Error 1479: This error occurs when trying to contact Apple for an update or restore. Quit iTunes, disconnect from USB, restart the iOS device, reconnect the device to the computer, then launch iTunes and attempt to update or restore again.

Error 1604: This error is often related to USB timing. Try changing USB ports, uninstalling and reinstalling USB ports, and other available USB troubleshooting steps (troubleshooting USB connectionsdevice not recognized properlycomputer won’t recognize a FireWire or USB device). If you are using a dock, bypass it and connect directly to the USB 30-pin dock-connector cable. If the issue persists on a known-good computer, the device may need service.

If the issue is not resolved by USB isolation troubleshooting, and another computer is not available, try these steps to resolve the issue:

  1. Connect the device to iTunes, confirm that the device is in Recovery Mode. If it’s not in Recovery Mode,put it into Recovery Mode.
  2. Restore and wait for error 1604.
  3. When prompted, click OK.
  4. Close and re-open iTunes while iPhone remains connected.
  5. iPhone should now be recognized in Recovery Mode again.
  6. Try to restore again.

If the steps above do not resolve the issue, try restoring using a known-good USB cable, computer, and network connection.

Error 2000-2009: If you experience this issue on a Mac, disconnect third-party devices, hubs, spare cables, reset the SMC, and then try to restore. Learn how to reset the SMC. If you are using a Windows computer, remove all USB devices and spare cables other than your keyboard, mouse, and the device, restart the computer, and try to restore. If that does not resolve, try the USB issue-resolution steps and articles listed for Error 1604 above. If the issue continues, it may be related to conflicting security software.

Error 3000-3999: Error codes in the 3000 range generally mean that iTunes cannot contact the gs.apple.com server on ports 80 or 443. This may be because out-of-date or incorrectly configured security or firewall software is interfering, or due to your Internet proxy settings. If you are using a proxy, try without using one or with a known-good network. If that does not resolve the issue, follow iTunes for Windows: Troubleshooting security software issues.

Error 3002: If you experience this error while updating an iPod touch (2nd generation) or iPhone 3G, please use the standard update or restore process in iTunes (click Update or Restore).

Error 3004: If the steps listed in Error 3000-3999 do not resolve, you may be able to resolve an error 3004 by quitting iTunes and using the following command at the command line: dscacheutil -flushcache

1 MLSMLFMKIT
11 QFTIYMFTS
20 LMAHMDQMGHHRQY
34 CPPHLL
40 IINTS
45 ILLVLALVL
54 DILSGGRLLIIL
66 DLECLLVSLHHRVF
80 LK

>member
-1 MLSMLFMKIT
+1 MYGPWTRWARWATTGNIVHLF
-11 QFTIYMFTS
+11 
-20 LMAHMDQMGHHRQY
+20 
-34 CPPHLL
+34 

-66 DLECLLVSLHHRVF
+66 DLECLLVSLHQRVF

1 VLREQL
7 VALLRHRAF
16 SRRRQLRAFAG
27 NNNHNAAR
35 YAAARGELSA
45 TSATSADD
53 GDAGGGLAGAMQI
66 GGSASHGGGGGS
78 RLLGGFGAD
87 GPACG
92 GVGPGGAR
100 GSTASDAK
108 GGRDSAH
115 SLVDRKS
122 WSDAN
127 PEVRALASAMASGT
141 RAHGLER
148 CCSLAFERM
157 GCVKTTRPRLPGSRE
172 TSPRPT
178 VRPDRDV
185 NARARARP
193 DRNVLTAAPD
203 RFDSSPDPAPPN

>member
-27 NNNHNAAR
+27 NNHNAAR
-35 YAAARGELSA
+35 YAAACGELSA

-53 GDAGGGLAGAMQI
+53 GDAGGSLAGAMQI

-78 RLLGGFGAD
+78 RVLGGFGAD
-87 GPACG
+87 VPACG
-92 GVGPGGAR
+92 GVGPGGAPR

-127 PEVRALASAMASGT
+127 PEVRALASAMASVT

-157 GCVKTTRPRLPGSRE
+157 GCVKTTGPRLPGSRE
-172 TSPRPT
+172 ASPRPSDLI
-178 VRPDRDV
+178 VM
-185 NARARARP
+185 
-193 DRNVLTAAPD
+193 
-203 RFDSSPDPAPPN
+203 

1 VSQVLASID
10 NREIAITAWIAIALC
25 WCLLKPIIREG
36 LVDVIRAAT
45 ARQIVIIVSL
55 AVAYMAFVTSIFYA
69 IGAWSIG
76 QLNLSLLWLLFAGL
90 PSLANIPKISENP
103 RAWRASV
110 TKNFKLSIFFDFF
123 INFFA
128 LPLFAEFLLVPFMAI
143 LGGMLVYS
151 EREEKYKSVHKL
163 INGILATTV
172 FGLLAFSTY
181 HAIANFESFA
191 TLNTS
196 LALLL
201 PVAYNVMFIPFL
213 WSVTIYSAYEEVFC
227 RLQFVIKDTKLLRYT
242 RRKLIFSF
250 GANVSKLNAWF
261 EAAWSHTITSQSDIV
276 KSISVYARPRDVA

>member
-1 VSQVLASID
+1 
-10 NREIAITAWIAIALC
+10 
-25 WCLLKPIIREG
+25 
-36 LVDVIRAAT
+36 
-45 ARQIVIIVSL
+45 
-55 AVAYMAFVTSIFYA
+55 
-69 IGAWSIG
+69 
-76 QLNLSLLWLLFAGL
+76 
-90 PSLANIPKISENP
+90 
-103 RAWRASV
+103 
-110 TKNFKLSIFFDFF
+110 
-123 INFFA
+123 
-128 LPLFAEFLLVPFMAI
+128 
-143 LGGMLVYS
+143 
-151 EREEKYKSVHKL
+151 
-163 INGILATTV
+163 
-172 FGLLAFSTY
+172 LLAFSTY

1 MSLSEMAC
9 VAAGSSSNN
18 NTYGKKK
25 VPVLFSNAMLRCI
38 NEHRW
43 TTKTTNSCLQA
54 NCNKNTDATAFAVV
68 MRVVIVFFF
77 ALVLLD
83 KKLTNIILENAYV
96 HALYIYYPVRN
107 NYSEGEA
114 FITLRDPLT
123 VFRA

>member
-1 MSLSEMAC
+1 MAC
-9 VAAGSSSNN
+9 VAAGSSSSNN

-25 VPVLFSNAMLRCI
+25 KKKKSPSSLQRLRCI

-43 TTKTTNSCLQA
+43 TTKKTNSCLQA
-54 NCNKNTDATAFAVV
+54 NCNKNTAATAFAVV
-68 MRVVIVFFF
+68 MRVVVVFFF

Error 9807: If you see “Error 9807”, open access to the following VeriSign servers:

  • evintl-ocsp.verisign.com
  • evsecure-ocsp.verisign.com

Error 9808: Follow the steps in iTunes Store: Unknown alert error message when connecting to resolve the issue. If those steps do not resolve the issue, or if the settings revert to their original values after the restart, then follow iTunes for Windows: Troubleshooting security software issues.

Error 40265xxxx: Errors of the 40265xxxx range generally occur during the restore-from-a-backup phase, after iOS has been installed on the device. Restoring the device and setting up as new can resolve the issue. Before restoring as new, take steps to preserve the previous backups created by iTunes, such as copying the contents of the Backup directory onto the desktop. See iPhone and iPod touch: About backups to learn where backups are stored for your computer’s operating system and additional precautionary notes regarding setting up as new. The backups created by iTunes store data such as your SMS, Favorites, Bookmarks, and other app data.

Restore loop (being prompted to restore again after a restore successfully completes):  This issue is typically caused by out-of-date or incorrectly configured third-party security software. Please follow iTunes for Windows: Troubleshooting security software issues if USB troubleshooting does not resolve this issue.

Solution 8: Contact Apple

If nothing else works, take a trip down to the Apple Store and see if they can restore your device for you. If they can’t they will most likely replace your device.

Obviously you don’t want this to happen, but, if needed, you may have to.

Hopefully one of these 8 solutions will help resolve your restoring issues with your iDevice.